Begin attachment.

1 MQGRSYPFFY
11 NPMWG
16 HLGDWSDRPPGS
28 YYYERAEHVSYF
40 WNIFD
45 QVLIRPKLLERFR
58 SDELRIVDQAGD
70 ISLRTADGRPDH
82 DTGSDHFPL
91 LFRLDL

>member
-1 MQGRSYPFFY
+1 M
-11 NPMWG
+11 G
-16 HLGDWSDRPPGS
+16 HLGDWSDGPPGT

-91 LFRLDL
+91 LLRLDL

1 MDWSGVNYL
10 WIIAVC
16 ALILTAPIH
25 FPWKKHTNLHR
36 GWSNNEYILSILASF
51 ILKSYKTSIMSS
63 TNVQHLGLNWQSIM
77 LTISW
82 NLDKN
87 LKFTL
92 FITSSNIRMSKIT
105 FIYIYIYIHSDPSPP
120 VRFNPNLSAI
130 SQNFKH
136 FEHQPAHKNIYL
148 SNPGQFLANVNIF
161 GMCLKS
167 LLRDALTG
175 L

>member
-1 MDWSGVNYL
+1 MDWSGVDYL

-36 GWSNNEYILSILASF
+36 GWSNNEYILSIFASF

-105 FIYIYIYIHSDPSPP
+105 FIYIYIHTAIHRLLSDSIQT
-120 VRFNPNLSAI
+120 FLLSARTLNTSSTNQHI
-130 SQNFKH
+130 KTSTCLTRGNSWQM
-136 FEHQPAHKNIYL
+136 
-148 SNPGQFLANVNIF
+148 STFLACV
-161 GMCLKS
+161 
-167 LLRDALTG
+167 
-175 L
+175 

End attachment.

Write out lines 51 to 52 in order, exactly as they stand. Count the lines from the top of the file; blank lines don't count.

+136 
-148 SNPGQFLANVNIF